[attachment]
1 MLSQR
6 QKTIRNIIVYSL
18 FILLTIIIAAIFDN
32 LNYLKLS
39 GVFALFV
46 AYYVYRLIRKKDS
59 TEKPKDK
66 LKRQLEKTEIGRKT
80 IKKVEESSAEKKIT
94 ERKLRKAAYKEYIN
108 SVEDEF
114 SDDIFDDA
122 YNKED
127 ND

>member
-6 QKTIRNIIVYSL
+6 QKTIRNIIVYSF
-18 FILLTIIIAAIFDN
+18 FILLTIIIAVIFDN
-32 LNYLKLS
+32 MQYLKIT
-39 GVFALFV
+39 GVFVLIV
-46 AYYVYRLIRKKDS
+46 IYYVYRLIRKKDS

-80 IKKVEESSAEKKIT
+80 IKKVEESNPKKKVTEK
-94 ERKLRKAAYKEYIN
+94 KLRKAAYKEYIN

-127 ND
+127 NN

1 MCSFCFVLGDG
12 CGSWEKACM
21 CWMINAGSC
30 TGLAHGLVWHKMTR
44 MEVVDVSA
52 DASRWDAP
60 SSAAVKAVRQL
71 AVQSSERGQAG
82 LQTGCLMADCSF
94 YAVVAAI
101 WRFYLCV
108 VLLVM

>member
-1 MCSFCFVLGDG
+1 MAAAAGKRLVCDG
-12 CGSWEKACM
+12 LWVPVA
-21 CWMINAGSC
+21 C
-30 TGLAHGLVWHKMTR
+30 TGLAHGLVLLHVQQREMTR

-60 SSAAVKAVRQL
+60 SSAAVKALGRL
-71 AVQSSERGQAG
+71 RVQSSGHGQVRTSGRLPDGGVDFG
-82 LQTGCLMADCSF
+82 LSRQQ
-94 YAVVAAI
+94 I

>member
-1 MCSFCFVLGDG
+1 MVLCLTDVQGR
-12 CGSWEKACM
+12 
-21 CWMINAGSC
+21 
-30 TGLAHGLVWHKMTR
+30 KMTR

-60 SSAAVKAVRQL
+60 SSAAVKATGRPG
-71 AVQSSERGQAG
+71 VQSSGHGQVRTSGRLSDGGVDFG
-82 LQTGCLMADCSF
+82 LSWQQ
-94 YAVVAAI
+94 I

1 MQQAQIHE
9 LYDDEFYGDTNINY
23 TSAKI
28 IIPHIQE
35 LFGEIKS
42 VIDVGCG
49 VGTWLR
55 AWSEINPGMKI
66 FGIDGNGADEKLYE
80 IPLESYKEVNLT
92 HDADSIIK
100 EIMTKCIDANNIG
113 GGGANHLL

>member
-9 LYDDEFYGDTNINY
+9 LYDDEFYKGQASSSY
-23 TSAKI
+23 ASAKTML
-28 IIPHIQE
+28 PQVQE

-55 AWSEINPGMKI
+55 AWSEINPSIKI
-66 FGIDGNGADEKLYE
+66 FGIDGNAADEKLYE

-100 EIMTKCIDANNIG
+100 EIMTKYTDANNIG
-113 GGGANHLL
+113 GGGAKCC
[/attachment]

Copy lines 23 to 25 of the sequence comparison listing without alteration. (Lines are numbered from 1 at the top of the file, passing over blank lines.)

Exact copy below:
+39 GVFVLIV
-46 AYYVYRLIRKKDS
+46 IYYVYRLIRKKDS